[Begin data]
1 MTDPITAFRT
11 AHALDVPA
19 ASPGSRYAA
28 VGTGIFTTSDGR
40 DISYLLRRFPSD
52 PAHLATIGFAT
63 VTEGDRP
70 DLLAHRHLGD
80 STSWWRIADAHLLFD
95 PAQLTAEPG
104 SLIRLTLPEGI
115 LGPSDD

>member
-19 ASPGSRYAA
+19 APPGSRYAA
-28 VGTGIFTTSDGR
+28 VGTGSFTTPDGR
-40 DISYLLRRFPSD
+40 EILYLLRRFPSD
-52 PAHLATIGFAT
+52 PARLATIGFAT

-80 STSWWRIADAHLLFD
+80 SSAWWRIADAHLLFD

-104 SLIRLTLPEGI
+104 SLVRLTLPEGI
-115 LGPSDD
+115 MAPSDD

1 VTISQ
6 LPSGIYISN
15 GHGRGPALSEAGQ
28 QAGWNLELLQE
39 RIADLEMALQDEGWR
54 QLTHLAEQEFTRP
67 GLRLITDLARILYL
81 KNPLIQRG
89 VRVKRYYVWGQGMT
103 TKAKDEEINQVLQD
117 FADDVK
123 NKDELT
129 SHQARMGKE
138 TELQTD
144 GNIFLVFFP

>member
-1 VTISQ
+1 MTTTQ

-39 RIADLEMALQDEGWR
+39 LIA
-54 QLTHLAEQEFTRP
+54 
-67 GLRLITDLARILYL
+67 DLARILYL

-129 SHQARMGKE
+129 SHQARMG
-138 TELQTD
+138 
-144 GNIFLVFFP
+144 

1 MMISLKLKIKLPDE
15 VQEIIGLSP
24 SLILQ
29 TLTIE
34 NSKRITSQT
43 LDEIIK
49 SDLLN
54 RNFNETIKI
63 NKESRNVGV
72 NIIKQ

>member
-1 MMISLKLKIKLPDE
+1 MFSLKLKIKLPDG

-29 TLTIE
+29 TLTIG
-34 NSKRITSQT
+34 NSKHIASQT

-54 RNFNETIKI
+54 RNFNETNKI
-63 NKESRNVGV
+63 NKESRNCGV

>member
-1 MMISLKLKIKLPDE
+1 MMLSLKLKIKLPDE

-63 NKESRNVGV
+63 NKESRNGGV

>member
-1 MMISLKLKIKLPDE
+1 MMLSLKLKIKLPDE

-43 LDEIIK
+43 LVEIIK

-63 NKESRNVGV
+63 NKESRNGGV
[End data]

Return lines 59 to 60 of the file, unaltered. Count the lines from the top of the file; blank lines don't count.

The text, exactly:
15 VQEIIGLSP
24 SLILQ